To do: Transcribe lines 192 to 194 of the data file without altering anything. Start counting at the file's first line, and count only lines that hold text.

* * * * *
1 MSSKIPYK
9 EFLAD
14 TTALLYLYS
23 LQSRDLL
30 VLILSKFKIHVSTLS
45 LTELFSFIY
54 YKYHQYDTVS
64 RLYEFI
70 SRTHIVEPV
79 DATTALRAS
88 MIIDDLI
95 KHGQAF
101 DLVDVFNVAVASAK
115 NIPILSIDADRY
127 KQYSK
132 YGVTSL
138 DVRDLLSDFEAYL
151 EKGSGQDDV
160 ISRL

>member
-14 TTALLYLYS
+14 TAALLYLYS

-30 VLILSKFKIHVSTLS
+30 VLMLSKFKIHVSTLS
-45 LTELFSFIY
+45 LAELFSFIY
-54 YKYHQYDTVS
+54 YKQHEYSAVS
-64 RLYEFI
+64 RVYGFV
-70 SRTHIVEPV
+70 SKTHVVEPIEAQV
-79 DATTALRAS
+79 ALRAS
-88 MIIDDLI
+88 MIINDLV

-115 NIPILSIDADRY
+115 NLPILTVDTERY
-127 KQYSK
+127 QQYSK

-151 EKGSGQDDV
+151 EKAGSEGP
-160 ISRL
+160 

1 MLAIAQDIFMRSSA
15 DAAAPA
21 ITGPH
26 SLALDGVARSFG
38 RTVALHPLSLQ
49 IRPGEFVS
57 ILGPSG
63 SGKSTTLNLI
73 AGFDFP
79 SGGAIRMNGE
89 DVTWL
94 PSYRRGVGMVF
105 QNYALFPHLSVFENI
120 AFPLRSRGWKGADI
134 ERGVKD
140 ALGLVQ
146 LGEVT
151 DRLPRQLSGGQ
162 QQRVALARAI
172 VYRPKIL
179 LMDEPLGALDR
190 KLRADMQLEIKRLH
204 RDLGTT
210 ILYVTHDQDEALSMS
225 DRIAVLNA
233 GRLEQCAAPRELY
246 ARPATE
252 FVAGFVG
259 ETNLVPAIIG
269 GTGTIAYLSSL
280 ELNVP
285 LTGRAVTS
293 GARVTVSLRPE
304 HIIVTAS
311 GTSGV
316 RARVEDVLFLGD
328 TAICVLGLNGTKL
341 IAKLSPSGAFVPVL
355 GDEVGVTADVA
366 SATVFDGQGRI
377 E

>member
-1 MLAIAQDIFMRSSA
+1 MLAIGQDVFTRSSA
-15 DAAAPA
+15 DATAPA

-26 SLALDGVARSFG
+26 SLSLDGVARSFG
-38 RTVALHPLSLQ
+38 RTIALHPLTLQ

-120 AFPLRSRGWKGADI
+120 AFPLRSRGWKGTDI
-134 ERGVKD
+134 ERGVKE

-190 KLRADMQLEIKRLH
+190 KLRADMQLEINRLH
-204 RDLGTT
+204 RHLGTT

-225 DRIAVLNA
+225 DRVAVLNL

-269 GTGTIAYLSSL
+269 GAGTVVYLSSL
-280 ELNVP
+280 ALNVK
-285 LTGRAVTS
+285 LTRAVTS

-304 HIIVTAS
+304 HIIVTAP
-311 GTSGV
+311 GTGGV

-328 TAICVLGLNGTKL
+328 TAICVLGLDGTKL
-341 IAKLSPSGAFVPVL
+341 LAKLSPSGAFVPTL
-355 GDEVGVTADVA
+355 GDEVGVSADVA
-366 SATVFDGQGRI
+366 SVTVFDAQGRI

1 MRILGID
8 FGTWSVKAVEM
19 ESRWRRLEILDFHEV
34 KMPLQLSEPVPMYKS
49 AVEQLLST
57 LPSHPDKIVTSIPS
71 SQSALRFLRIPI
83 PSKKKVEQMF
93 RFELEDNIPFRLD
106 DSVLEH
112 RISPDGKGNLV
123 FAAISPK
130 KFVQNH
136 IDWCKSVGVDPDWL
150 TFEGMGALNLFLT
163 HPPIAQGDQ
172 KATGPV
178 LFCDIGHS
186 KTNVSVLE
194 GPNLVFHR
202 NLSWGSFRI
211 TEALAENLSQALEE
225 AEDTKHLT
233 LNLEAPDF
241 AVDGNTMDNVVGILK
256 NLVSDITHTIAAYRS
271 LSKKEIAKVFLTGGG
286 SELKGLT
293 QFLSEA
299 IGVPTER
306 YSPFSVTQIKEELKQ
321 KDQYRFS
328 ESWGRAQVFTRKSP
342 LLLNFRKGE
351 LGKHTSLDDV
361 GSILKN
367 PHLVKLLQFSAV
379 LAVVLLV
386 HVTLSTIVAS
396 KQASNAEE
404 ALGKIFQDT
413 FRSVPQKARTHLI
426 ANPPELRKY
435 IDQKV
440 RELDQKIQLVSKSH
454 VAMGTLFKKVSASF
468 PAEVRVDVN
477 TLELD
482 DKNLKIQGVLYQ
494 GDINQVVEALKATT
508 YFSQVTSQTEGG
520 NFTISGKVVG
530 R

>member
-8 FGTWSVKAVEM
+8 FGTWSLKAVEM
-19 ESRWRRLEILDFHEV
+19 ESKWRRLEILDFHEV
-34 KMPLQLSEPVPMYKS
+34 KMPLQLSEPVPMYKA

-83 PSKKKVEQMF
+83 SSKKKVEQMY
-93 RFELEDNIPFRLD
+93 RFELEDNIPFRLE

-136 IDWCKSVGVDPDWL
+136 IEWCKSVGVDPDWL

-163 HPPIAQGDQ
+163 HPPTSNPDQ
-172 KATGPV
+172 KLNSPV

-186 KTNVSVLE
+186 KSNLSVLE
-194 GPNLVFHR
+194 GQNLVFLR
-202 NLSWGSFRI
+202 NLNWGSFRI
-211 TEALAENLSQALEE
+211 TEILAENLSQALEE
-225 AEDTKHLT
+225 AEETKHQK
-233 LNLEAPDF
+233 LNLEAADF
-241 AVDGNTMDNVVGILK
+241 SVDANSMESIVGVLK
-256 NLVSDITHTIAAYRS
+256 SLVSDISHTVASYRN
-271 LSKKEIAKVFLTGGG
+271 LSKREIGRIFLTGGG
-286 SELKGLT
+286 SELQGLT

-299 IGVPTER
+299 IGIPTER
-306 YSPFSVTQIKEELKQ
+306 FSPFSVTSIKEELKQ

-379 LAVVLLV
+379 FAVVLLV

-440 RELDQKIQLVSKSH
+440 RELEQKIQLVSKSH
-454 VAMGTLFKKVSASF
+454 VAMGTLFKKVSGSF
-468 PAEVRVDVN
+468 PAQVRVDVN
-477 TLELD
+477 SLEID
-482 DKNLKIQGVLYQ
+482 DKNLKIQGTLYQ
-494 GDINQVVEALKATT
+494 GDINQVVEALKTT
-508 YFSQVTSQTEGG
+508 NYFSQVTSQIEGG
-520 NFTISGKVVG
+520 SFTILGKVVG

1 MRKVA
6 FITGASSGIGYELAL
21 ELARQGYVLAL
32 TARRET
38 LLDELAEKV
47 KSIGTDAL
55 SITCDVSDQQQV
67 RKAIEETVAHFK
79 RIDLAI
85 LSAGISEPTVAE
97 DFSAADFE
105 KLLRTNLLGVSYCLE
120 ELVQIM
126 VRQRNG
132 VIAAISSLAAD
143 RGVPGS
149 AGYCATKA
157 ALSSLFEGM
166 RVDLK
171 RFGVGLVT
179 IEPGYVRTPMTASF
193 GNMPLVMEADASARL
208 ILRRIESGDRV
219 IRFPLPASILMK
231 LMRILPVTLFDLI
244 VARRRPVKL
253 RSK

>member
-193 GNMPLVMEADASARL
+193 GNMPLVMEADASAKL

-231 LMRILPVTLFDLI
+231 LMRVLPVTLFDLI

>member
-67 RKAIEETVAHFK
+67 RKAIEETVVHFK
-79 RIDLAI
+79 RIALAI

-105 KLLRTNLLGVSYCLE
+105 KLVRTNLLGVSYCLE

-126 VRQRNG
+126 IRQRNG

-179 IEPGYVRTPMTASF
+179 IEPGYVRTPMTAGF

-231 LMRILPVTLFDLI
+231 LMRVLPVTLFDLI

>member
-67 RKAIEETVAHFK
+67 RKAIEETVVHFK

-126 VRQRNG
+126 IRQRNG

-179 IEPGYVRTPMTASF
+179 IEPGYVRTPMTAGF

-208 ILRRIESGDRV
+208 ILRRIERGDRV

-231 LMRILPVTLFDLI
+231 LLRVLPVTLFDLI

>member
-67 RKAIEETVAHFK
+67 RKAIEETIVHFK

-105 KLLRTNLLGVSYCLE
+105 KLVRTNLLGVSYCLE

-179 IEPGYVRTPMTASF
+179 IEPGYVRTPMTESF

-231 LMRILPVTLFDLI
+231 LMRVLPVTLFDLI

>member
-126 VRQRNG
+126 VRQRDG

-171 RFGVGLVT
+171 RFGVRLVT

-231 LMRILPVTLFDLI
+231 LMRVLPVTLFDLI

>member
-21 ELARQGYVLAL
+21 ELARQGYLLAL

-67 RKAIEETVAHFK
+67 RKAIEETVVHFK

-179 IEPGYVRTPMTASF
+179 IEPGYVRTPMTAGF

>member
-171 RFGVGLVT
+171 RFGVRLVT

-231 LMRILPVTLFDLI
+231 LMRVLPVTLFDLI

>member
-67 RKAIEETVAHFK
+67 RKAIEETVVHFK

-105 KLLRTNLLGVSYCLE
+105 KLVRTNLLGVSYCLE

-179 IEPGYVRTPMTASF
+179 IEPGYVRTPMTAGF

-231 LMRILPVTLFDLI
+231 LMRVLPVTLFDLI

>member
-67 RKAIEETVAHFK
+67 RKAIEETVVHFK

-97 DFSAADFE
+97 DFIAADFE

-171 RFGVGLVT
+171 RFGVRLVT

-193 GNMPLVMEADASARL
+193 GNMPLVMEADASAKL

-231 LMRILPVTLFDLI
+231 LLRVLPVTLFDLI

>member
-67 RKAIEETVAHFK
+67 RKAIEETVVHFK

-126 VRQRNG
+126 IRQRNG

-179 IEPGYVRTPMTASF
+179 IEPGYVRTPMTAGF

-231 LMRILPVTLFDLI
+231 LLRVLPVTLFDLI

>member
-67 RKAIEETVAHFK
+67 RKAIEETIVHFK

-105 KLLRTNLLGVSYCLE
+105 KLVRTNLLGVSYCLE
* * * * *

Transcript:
+172 KLNSPV

-186 KTNVSVLE
+186 KSNLSVLE